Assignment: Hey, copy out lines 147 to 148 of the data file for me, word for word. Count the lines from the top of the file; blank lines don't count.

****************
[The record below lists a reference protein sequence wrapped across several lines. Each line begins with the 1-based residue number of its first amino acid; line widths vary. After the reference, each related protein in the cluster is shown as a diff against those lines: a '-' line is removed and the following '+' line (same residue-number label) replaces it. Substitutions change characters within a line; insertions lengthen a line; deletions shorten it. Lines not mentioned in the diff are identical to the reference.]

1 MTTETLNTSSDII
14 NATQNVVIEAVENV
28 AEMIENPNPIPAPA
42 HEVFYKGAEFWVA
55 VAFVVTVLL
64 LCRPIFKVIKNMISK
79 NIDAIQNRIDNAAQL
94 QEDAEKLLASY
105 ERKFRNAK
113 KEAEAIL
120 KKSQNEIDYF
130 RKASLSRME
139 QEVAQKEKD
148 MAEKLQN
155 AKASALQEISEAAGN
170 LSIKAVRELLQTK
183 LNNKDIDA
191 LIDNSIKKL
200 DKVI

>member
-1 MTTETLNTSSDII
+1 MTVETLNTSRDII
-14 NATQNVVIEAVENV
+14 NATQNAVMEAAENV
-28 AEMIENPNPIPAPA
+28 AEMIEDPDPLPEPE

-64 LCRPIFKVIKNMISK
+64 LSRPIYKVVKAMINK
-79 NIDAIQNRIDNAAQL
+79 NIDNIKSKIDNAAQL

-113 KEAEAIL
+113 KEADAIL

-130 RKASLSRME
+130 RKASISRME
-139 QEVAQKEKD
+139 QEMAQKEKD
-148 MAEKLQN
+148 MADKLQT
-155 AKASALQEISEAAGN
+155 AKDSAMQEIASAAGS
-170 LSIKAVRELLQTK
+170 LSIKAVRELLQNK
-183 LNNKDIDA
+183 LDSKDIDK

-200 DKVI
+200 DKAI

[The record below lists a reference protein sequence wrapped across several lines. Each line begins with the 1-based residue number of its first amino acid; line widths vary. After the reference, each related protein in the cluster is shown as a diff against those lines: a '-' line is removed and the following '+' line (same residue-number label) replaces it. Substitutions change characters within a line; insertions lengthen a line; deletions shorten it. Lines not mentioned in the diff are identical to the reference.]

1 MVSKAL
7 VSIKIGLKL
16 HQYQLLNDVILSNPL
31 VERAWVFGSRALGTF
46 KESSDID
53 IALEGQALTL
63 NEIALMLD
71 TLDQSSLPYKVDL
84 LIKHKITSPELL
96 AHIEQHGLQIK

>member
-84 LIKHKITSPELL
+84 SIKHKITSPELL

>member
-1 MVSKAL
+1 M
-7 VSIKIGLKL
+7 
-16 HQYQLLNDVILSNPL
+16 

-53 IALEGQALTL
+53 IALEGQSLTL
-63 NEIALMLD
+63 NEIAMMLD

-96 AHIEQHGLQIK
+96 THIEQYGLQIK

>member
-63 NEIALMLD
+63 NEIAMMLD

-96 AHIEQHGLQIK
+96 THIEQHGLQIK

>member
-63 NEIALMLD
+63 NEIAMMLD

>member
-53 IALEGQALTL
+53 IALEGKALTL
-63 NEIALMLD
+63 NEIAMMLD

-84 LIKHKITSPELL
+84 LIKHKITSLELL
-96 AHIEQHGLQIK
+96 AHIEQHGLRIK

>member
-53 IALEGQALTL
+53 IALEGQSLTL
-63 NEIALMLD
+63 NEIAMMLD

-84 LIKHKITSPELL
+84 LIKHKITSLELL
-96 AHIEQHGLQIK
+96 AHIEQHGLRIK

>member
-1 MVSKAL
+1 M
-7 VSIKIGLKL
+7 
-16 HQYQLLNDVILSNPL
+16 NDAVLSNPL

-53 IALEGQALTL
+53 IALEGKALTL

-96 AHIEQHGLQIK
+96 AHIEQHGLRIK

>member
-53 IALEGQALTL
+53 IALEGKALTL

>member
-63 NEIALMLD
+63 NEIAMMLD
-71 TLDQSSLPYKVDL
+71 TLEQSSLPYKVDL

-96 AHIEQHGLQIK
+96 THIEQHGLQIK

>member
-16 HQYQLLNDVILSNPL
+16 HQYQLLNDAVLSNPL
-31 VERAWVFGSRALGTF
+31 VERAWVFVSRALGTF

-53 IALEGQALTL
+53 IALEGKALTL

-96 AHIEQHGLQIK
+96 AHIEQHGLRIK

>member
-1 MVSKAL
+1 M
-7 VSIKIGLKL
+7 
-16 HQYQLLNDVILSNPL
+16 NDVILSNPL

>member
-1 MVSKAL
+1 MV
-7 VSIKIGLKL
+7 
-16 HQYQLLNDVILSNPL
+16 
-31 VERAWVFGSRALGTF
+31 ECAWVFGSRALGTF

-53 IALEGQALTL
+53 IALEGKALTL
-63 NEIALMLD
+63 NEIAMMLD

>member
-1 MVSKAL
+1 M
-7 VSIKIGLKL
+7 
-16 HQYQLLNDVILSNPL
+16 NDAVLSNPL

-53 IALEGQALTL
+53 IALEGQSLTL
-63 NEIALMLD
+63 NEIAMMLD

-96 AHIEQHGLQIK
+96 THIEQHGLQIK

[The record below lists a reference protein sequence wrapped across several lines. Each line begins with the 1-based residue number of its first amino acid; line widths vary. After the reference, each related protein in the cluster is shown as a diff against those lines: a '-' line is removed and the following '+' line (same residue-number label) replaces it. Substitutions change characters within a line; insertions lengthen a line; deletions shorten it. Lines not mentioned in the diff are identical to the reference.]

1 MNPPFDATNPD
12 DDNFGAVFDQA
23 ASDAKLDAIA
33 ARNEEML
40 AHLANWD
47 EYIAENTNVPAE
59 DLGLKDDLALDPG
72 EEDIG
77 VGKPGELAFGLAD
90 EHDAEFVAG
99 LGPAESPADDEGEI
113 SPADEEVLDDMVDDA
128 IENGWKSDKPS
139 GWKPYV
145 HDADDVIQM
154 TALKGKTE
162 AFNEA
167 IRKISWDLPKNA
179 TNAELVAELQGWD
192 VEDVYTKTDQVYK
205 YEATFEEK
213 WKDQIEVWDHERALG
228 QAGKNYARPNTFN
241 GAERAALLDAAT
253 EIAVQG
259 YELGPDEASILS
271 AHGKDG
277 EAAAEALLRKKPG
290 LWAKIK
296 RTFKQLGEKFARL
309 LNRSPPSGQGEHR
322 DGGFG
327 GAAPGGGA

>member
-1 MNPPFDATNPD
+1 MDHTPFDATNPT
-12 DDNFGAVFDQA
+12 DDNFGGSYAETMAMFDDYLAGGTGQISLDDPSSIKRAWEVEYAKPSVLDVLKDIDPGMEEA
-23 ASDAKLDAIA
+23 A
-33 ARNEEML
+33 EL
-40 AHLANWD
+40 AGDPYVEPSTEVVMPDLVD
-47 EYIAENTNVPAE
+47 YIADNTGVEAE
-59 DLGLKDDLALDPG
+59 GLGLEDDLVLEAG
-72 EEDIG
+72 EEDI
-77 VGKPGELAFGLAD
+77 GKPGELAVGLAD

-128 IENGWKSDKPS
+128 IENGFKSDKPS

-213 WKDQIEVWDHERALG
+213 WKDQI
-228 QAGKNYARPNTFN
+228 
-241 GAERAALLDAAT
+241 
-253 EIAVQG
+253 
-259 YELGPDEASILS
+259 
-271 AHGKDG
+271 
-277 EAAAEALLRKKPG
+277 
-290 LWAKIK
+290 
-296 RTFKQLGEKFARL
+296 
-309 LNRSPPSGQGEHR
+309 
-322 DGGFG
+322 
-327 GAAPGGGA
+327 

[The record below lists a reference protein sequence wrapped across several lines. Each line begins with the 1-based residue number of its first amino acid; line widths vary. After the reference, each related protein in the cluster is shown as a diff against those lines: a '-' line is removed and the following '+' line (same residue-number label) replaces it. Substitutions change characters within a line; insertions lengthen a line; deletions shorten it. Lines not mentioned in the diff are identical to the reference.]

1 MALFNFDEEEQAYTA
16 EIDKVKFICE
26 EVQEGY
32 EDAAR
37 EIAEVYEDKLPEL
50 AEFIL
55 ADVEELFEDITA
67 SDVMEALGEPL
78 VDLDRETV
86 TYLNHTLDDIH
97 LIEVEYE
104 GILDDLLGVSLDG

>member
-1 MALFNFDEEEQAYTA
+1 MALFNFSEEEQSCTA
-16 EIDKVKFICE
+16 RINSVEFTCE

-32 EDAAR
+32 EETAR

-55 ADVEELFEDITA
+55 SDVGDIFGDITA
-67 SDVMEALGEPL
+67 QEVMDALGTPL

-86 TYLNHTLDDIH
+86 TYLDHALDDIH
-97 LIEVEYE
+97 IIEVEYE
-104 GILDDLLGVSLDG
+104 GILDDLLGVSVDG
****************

-53 IALEGQALTL
+53 IALEGKALTL